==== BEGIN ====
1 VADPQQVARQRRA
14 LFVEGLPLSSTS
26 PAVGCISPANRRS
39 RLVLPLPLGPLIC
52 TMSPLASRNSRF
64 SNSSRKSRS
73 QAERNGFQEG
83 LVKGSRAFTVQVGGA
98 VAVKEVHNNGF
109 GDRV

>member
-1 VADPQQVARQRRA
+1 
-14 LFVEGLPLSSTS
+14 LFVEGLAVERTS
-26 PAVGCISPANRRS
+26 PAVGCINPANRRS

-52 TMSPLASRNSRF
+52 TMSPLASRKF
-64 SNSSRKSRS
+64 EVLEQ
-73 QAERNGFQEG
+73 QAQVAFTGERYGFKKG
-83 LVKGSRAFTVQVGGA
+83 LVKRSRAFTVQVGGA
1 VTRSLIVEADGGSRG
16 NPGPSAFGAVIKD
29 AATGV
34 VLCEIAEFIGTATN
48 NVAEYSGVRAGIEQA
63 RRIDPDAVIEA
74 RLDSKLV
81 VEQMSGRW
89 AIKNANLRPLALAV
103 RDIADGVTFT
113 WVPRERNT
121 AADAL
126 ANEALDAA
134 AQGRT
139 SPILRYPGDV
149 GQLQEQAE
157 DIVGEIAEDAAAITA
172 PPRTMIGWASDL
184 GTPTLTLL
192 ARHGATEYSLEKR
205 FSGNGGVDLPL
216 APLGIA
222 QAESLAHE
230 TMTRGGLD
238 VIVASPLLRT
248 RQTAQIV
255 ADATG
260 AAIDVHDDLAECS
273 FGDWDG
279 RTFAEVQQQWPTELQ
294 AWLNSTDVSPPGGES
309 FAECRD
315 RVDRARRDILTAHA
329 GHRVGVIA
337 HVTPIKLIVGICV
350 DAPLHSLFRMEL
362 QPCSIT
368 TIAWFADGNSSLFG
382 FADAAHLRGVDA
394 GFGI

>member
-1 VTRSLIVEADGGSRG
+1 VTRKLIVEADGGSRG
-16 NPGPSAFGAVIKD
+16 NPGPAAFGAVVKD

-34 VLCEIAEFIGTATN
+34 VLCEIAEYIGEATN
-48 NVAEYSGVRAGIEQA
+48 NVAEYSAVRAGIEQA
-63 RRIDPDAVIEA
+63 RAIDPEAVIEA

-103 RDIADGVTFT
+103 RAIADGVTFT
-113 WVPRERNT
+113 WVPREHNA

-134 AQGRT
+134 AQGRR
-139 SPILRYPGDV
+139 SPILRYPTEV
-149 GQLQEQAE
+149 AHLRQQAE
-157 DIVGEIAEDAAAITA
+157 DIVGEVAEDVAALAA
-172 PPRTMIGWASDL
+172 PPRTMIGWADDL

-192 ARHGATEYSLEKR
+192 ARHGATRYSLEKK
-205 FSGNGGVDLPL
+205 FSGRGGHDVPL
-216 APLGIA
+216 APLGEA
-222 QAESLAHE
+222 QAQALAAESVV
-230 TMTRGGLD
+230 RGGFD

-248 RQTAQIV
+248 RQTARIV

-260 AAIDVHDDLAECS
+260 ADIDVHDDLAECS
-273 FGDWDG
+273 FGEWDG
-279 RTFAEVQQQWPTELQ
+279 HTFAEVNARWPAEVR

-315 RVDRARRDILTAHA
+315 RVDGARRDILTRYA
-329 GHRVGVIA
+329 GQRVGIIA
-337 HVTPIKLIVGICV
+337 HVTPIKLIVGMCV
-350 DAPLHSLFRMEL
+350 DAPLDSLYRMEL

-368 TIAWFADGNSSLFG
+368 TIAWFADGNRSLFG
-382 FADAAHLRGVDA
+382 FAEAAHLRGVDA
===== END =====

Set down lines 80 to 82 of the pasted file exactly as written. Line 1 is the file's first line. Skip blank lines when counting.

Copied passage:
+113 WVPREHNA

-134 AQGRT
+134 AQGRR